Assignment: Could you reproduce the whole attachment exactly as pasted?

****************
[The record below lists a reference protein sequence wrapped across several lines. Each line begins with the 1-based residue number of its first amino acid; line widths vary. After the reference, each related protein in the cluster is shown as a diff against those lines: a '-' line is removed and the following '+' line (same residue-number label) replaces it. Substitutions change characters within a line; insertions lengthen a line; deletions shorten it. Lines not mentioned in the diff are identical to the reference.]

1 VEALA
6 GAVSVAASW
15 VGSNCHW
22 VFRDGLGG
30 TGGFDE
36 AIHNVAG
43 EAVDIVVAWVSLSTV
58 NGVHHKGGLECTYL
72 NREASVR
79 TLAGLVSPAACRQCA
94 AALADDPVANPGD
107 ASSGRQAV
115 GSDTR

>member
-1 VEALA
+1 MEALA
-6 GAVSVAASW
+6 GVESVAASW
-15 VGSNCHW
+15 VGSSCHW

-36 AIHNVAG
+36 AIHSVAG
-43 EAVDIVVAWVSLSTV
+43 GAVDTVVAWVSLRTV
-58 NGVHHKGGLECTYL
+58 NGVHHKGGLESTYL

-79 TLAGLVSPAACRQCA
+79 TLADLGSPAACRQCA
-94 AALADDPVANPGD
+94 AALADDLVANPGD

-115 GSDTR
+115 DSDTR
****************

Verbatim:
[The record below lists a reference protein sequence wrapped across several lines. Each line begins with the 1-based residue number of its first amino acid; line widths vary. After the reference, each related protein in the cluster is shown as a diff against those lines: a '-' line is removed and the following '+' line (same residue-number label) replaces it. Substitutions change characters within a line; insertions lengthen a line; deletions shorten it. Lines not mentioned in the diff are identical to the reference.]

1 VEALA
6 GAVSVAASW
15 VGSNCHW
22 VFRDGLGG
30 TGGFDE
36 AIHNVAG
43 EAVDIVVAWVSLSTV
58 NGVHHKGGLECTYL
72 NREASVR
79 TLAGLVSPAACRQCA
94 AALADDPVANPGD
107 ASSGRQAV
115 GSDTR

>member
-1 VEALA
+1 MEALA
-6 GAVSVAASW
+6 GVESVAASW
-15 VGSNCHW
+15 VGSSCHW

-36 AIHNVAG
+36 AIHSVAG
-43 EAVDIVVAWVSLSTV
+43 GAVDTVVAWVSLRTV
-58 NGVHHKGGLECTYL
+58 NGVHHKGGLESTYL

-79 TLAGLVSPAACRQCA
+79 TLADLGSPAACRQCA
-94 AALADDPVANPGD
+94 AALADDLVANPGD

-115 GSDTR
+115 DSDTR